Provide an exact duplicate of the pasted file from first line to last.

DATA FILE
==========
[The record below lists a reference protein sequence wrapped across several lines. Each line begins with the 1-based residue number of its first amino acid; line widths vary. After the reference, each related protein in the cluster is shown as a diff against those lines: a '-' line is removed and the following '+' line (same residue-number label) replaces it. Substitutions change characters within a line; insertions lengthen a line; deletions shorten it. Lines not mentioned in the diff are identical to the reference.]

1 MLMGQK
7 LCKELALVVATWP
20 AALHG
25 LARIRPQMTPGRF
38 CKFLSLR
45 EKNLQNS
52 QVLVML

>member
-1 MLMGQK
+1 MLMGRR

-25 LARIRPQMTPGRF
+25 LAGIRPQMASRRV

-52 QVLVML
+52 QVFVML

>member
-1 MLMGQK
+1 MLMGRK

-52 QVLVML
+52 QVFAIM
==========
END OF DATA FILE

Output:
[The record below lists a reference protein sequence wrapped across several lines. Each line begins with the 1-based residue number of its first amino acid; line widths vary. After the reference, each related protein in the cluster is shown as a diff against those lines: a '-' line is removed and the following '+' line (same residue-number label) replaces it. Substitutions change characters within a line; insertions lengthen a line; deletions shorten it. Lines not mentioned in the diff are identical to the reference.]

1 MLMGQK
7 LCKELALVVATWP
20 AALHG
25 LARIRPQMTPGRF
38 CKFLSLR
45 EKNLQNS
52 QVLVML

>member
-1 MLMGQK
+1 MLMGRR

-25 LARIRPQMTPGRF
+25 LAGIRPQMASRRV

-52 QVLVML
+52 QVFVML

>member
-1 MLMGQK
+1 MLMGRK

-52 QVLVML
+52 QVFAIM